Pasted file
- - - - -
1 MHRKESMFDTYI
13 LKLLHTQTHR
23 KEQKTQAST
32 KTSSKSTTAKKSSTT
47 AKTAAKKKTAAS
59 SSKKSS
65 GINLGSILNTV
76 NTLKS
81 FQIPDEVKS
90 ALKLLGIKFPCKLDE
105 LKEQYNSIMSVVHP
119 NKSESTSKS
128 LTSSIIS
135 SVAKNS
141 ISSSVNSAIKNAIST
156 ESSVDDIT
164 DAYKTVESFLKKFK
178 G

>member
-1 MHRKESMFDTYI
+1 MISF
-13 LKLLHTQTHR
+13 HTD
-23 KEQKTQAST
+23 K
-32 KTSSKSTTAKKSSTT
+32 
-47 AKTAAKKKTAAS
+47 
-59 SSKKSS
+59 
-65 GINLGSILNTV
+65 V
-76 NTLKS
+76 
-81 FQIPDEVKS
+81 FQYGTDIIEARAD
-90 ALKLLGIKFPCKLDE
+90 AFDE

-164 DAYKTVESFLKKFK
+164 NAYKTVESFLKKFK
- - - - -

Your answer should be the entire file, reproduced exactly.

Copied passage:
1 MHRKESMFDTYI
13 LKLLHTQTHR
23 KEQKTQAST
32 KTSSKSTTAKKSSTT
47 AKTAAKKKTAAS
59 SSKKSS
65 GINLGSILNTV
76 NTLKS
81 FQIPDEVKS
90 ALKLLGIKFPCKLDE
105 LKEQYNSIMSVVHP
119 NKSESTSKS
128 LTSSIIS
135 SVAKNS
141 ISSSVNSAIKNAIST
156 ESSVDDIT
164 DAYKTVESFLKKFK
178 G

>member
-1 MHRKESMFDTYI
+1 MISF
-13 LKLLHTQTHR
+13 HTD
-23 KEQKTQAST
+23 K
-32 KTSSKSTTAKKSSTT
+32 
-47 AKTAAKKKTAAS
+47 
-59 SSKKSS
+59 
-65 GINLGSILNTV
+65 V
-76 NTLKS
+76 
-81 FQIPDEVKS
+81 FQYGTDIIEARAD
-90 ALKLLGIKFPCKLDE
+90 AFDE

-164 DAYKTVESFLKKFK
+164 NAYKTVESFLKKFK